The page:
Friday, October 24, 2008

Fourth Friday in October

I'm taking four days off on vacation, so I'll be home in time for Halloween. I think Rhonda and Dylan are happier about that then if I were to tell them I'll be home for Christmas. I won't be home for Christmas. But hey, it's easy for a family to have a make-up Christmas, while it ain't so easy to have a make-up Halloween. Folks would surely look at us funny if we went out trick or treating in November.

Maybe we could start a new tradition, and trick or treat the day after Thanksgiving. Think of all those unwanted leftovers. Best bring a cooler, though.
Damn. It seems that Debby's life has gone from dread to relief to uncertainty, and now, to top it off, her husband has to have his gall bladder removed. Sure, having a gall bladder out isn't as big a deal as cancer, but sheesh, couldn't the timing have been a little kinder?
In Algernon's blog, he writes that he's lately been asking his elementary school kids to hold hands because it challenges them. "It's amazing to see the aversion in some of them, as early as kindergarten," he writes.

Years ago, I was driving down Interstate 5 when an interview with a sociologist aired on NPR. She talked about how the United States has a "culture of isolation," and how an aversion to touching is a manifestation of that culture.

She talked about how touching is accepted differently in different cultures. For example, if two British acquaintances meet each other on the street, they'll touch each other an average of four times in a half-hour conversation. Americans? Eight times. Italians? One hundred and eleven.

If I'd heard that in my twenties, I might have made fun of those touchy-feely Italians. But now, I think of the Italian culture as, well, more natural. And, something else occurs to me: Italians have a low rate of alcoholism, despite having a high rate of alcohol consumption. I think it's safe to say that Italians aren't imbued with a culture of isolation. How many folks turn to alcohol abuse to fight feelings of isolation?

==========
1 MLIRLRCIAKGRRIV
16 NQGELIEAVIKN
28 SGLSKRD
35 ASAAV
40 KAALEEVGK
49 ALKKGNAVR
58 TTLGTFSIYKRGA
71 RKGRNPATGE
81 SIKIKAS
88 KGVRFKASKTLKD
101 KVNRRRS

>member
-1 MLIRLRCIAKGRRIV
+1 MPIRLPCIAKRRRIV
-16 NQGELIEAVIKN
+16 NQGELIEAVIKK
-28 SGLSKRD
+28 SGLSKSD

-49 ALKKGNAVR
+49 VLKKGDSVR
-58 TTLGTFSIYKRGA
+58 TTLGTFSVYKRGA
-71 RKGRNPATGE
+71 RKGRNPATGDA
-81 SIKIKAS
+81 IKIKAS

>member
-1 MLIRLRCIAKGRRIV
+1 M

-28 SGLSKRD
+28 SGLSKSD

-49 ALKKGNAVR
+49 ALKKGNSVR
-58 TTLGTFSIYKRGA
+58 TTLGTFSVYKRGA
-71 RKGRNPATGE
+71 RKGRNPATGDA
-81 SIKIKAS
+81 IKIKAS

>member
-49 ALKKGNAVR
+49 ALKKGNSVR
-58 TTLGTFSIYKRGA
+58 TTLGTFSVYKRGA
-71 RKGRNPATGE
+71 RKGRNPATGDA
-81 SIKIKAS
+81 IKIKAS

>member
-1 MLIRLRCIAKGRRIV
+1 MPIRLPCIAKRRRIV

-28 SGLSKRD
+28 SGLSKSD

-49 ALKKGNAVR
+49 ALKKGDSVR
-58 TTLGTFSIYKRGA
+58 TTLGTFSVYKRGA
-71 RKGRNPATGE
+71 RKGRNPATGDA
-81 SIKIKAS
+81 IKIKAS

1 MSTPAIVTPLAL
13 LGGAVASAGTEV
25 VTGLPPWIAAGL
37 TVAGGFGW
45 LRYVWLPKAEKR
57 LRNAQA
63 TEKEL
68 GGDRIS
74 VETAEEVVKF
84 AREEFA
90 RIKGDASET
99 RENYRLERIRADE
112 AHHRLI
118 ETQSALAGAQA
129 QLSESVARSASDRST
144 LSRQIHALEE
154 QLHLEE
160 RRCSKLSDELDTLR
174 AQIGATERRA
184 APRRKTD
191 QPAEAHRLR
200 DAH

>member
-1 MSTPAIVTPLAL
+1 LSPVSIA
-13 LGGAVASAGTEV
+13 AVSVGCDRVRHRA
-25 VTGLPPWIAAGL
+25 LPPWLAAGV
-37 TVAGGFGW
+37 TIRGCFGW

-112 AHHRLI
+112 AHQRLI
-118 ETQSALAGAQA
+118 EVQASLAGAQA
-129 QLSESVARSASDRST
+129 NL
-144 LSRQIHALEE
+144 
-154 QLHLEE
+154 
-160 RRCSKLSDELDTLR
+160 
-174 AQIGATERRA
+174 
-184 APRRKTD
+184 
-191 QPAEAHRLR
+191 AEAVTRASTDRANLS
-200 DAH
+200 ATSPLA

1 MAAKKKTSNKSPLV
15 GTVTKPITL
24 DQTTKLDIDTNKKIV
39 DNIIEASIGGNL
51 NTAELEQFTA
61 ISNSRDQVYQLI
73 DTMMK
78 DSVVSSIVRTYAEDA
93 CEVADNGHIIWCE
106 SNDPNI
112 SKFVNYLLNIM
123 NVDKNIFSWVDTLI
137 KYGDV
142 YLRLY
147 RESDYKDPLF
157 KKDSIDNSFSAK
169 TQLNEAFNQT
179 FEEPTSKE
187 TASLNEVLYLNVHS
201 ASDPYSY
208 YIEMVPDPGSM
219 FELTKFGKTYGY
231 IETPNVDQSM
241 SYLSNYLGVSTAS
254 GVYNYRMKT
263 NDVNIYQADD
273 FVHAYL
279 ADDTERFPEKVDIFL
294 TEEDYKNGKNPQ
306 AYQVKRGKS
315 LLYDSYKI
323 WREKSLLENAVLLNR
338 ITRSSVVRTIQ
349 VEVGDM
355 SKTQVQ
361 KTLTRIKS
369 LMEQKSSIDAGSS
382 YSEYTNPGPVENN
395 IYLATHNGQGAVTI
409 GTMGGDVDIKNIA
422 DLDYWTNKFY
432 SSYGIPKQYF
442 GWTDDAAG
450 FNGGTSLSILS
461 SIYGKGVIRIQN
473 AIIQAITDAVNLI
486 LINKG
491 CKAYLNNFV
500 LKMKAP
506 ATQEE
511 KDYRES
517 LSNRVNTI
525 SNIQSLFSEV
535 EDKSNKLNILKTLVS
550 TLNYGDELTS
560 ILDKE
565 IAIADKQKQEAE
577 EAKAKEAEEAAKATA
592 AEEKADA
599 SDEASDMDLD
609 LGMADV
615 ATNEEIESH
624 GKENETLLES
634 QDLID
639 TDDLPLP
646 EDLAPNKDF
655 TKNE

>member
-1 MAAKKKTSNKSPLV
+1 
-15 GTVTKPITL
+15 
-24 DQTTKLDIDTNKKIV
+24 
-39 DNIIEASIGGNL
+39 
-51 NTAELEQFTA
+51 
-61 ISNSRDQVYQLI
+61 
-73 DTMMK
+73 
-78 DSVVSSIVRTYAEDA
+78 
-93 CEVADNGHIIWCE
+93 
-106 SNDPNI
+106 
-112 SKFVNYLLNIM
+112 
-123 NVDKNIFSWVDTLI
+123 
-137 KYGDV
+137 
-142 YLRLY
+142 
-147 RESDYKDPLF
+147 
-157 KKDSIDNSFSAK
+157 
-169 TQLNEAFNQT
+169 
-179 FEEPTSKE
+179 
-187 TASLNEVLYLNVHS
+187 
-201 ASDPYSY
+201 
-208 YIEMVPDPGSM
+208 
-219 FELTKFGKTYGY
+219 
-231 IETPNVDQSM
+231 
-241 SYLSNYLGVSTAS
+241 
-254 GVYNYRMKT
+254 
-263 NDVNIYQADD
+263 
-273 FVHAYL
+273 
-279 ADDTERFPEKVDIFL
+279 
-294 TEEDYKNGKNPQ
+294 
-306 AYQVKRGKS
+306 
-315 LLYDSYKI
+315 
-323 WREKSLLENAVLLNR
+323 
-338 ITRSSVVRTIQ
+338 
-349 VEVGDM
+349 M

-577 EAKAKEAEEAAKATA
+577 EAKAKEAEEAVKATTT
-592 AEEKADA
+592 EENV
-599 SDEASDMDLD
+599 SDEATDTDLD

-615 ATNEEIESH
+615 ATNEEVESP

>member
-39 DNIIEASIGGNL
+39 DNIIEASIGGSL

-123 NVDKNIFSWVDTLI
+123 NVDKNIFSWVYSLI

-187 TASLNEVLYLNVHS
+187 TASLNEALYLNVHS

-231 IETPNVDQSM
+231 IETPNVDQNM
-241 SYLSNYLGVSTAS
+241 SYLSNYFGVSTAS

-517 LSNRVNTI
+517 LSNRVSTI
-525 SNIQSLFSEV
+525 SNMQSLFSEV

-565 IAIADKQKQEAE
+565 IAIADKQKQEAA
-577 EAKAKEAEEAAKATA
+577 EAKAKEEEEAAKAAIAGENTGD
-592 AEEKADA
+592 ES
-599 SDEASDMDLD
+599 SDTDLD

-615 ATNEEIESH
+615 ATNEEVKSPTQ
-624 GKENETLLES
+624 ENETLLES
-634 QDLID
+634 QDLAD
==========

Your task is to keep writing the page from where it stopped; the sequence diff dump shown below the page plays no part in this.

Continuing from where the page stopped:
I could delve into this further, but I'd need a couple of beers to fuel the delving, and doggone it wouldn't ya know, I'm on flight duty. Besides, if I had a couple of beers, I might want to touch you a hundred and eleven times. (Not anywhere blatantly inappropriate, mind you.) I'm not Italian, but hey, I'm married to a half-Italian woman. I guess it just, y'know, rubs off.



Kelly said...

Interesting figures there, Hal. I evidently have no Italian blood in me since for the most part I'm not a touchy feely person. However, with age I've learned to be one at the appropriate times.

Pam said...

I AM a touchy feely person. With my own grandsons I'm that way. Also, this is almost a necessity when working with the impaired kids that I do on a daily basis.

What these kids seems to need more than anything else is affection, touching, hugging, sometimes just the soothing touch of a hand on a leg or arm.

Even the one that is most resistant to being touched unless on his terms needs that hugging and contact at various times during each day. He has a habit of coming up to me and taking my face in his hands and patting me or stroking my face gently and smiling.

Sorry to hear about Deb's husband.

Have a fun Spookfest with the family! We're donning Star Wars costumes for this year's trick-or-treating.

Well, the boys are. I'm the usual witch at the front door giving out goodies to the little goblins.

Debby said...

Pam: You are right about kids. We all need to be "hands on" parents.

Hal: the gall bladder thing has been a marvelous opportunity for Tim to experience the shoe on the other foot. My sister and her husband stopped by last night (with a loaf of homemade bread right from the oven...) and we had a very good laugh about the situation. Tim laughed just as hard as anybody else.

quid said...

Enjoy the delving, Hal.

I'm a hugger. In my latest career incarnation, I'm working in Human Resources. (sigh) So most of the hugging has stopped.

I am working at an endless pace. I envy you the 4 day.